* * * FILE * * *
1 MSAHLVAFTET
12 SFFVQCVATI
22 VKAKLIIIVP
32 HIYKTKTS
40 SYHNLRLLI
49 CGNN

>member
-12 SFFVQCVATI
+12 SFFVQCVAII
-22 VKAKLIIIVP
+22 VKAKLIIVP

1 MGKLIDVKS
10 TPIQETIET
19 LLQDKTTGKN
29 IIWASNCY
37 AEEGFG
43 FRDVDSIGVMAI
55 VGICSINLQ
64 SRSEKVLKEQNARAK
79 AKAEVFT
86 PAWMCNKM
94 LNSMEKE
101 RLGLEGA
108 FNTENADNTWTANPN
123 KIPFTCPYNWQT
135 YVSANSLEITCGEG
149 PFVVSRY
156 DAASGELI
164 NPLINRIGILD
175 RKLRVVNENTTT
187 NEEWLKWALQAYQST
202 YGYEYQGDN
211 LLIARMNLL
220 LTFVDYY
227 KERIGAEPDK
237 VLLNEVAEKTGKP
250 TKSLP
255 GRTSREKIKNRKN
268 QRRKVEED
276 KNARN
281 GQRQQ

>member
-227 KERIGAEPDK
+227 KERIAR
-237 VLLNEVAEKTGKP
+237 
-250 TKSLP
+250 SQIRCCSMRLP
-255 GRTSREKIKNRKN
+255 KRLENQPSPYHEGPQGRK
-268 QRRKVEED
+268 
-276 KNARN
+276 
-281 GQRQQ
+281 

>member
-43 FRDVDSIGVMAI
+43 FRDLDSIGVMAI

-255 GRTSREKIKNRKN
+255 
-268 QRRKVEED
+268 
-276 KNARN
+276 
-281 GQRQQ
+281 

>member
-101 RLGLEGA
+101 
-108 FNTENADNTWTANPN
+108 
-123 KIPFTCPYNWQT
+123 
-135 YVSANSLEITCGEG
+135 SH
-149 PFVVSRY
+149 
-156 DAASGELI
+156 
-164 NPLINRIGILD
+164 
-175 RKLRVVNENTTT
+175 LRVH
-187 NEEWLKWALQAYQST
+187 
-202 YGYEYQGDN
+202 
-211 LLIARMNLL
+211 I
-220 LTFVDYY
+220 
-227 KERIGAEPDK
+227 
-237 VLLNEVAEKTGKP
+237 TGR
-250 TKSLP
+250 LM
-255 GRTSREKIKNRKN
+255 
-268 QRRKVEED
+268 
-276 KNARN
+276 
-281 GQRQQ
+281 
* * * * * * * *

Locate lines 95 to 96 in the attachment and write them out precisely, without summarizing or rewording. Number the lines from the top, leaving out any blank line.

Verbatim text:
-237 VLLNEVAEKTGKP
+237 TGR